3. Email Marketing
Due to social media algorithms, just a small number of audiences of an account will actually see content on social media. That’s why companies have to find more creative and innovative methods to reach most of their audience. Emails remain a precious communication avenue in the marketing industry due to newsletters and the fact that its subscribers follow the brand’s messages. This audience is more curious, and email marketers capable of leveraging this opportunity will be able to exploit this avenue.
Email marketing involves editorial strategy and data analysis. Most of the time, you’ll be curating blog posts meant to be included in newsletters; making use of email service providers to build campaigns; accessing open rates, subscriber numbers, and click-through rates; and running experiments meant to boost performance.
If email marketing is something you’re interested in, independent email publications are a great way to study. However, you can still subscribe to newsletters. Also, you can gain experience by creating your own newsletter. Platforms such as MailChimp and Substack should give you inspiration regarding this. You can begin a consistent and free correspondence with subscribers. In this way, you can learn the ropes as you go. This ensures that you already own a commanding portfolio whenever you decide to apply for an email marketing job.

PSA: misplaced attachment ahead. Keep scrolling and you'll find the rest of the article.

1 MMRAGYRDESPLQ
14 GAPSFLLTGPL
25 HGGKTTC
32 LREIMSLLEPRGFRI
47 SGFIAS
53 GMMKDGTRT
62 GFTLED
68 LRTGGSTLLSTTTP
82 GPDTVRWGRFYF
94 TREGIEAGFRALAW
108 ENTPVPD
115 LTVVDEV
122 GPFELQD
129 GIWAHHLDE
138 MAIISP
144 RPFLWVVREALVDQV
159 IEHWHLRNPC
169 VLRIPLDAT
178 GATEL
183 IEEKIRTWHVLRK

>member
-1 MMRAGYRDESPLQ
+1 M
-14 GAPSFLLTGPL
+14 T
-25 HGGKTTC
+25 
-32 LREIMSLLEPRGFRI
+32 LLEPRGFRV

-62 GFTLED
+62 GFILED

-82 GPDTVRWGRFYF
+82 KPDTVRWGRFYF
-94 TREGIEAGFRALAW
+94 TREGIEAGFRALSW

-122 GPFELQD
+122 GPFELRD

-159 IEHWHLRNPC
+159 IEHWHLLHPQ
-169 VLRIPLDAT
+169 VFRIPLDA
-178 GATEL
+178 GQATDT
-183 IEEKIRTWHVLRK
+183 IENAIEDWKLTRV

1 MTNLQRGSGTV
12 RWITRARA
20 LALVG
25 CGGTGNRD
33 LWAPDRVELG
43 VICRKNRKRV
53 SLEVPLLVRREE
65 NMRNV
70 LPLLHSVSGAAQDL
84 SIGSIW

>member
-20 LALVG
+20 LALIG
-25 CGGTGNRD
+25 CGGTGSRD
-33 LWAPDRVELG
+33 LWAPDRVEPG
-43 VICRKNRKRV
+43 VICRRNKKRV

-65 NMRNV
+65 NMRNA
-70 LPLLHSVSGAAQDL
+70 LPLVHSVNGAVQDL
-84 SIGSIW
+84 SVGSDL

4. Product Marketing
A product marketer will usually act as a liaison between a marketing team and employees in sales, engineering, customer service, product management, account management, etc. Product marketers usually spend some time trying to learn about the target audience, ascertaining their wants and needs, and translating customer experience information to the department meant to create and promote a company’s offerings.
This number of responsibilities and tasks means that product marketers need to be highly comfortable with multitasking and collaborating with all kinds of people. This particular role requires great rapport with various teams – even more so than every other role on this list.
Product marketing will increase the effectiveness of the sales team of a company when converting members of the audience into customers. Some of the responsibilities of this role include creating and keeping tabs on sales playbooks, presentations, and sales collateral, running sales training, conducting competitive intelligence, and executing product launches.
In case you have an interest in product marketing, you should study the success stories of companies such as Apple and Nike that have backed a single product. Read more on the way products are made and promoted. Communicate with product marketers in your company or look for people to talk to via your network. Ensure that your writing skills are kept sharp. In addition to this, if you cannot get preliminary experience in creating product marketing work, you can decide to create your personal materials on spec.
5. Content Marketing and Copywriting
Times are changing, and brands have started to create content just like publishers and media companies. The designers and writers hired to create this content are known as content marketers.